The drop in recycled commodity prices has also impacted recycling efforts at Harvard University. Rob Gogan, manager of recycling and waste services for the university, said he budgeted to receive $30,000 in revenue in 2008 and now expects to pay $25,000 for the year.

The university’s facilities maintenance operation collects basic recyclables, computers, mercury lamps, pallets, scrap lumber, scrap metal, food scraps for composting, animal bedding for composting, landscape reuse for composting and trash. It uses dedicated contractors with rear-load compactor trucks to pick up the bulk recyclables, trash and compostable material.

While recycling at the university increased by 0.71 percent in late 2008 compared to the same period in 2007, Gogan characterizes prices for all recyclable commodities as “poor”.

Finding storage for the scrap commodities until demand returns and prices recover is another issue facing recyclers, said Bruce Parker, president and chief executive officer of the National Solid Wastes Management Association, a trade group based in Washington D.C.

“Finding sufficient space is not easy. Storage space rental is not cheap, insurance is a cost, as is transportation to the facility,” Parker said, noting that while recyclers can use outside storage for plastics and scrap metals, newsprint and cardboard need to be stored inside.

“I imagine that for smaller recycling operations the greatest challenge is to stay in business until demand returns,” Parker said. “We likely will see recycling surcharges, as was the case with fuel surcharges, and efforts to renegotiate contracts for some price adjustment.”

Global demand for manufactured goods is experiencing a major decline, thus severely reducing the need for the recyclable commodities, Parker said, adding that the current economic meltdown underway is more severe, and is likely to last longer than previous down cycles.

“No one really knows what 2009 has in store for the recycling markets because a lot depends on President Obama’s economic stimulus packages and how quickly, if successful, they will pump liquidity back into the economy and stimulate consumer spending,” Parker said.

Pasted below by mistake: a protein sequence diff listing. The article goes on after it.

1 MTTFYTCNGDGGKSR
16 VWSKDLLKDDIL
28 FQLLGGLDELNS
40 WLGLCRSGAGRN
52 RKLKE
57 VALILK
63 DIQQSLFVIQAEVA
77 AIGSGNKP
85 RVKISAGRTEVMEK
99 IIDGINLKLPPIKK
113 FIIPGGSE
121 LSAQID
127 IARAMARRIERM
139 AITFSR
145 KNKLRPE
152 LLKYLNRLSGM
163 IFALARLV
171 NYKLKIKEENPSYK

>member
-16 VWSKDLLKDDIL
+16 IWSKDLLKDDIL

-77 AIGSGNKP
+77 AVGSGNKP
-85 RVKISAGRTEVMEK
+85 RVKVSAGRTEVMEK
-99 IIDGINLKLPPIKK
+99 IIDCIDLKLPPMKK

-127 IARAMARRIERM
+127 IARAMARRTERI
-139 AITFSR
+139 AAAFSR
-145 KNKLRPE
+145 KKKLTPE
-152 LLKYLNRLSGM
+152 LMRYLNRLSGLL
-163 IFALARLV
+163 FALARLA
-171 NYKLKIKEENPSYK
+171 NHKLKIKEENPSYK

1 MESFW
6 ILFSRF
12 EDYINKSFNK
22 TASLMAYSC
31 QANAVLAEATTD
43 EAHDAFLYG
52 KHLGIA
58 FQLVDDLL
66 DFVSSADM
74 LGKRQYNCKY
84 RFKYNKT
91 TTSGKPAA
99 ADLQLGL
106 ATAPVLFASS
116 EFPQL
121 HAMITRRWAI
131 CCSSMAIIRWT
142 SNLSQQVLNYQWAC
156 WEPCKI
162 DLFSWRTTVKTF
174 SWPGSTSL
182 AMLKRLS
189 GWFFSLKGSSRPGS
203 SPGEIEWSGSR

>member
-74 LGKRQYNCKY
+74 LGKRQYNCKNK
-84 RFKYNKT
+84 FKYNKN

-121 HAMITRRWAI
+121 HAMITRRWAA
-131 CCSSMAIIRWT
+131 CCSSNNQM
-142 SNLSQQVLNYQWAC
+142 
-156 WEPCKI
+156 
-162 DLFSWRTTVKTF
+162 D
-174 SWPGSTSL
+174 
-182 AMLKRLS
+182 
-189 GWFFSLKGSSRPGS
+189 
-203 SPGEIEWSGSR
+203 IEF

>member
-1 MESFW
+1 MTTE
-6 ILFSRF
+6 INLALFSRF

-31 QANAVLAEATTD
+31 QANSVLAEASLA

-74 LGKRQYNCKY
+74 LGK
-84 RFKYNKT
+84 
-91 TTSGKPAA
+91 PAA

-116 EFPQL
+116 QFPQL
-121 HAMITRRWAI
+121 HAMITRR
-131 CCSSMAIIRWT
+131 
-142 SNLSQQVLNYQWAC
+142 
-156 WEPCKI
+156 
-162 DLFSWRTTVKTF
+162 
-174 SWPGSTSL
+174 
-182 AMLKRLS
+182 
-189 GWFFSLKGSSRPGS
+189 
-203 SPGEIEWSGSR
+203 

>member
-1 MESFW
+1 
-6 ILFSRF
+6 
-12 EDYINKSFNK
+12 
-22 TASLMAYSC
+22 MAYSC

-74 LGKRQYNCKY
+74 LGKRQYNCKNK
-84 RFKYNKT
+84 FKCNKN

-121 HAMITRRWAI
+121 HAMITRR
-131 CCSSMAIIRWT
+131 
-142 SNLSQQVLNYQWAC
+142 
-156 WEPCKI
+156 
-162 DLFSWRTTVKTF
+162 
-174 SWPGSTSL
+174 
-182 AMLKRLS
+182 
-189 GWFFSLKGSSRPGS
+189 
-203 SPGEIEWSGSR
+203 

The demand for most recyclable commodities is down because of oversupply in the system, Parker said.

In Milwaukee, for example, newsprint was selling for about $157 per ton earlier in 2008 and dropped to $35.27 per ton in November. Things like milk containers, classified as #2 plastic, was $880 per­ ton in September but dropped to $260 in November. Parker said it is important for recycling programs to continue.

“First, it is very hard to restart a municipal or other local government recycling program,” he said. “Second, in many situations, the cost of recycling a ton of material may be less than disposal, even now when the price for recyclables is extremely low. Last, there are the environmental benefits, because recycling contributes to reducing our energy needs and greenhouse gas emissions.”

Scrap commodities have seen declines in prices across the board. Declines in scrap non-ferrous metals range from 30 percent for tin to as much as 60 percent for items like lead and nickel. “Nothing has escaped the declines,” said Bob Garino, director of commodities for the Institute of Scrap Recycling Industries, Inc., a trade association based in Washington D.C.

But this current environment will not hurt recycling in the long run, he said. “I think what we are seeing is a cyclical downturn, which is made up of a larger secular uptrend. The growth is there longer term. Within that longer term growth we are going to have ups and downs.”

Garino said that some recyclers have planned for the current downturn. Therefore there may be some opportunities to buy struggling competitors. “You may see more consolidation within the industry,” Garino said. “There are always opportunities. It is not always bad.”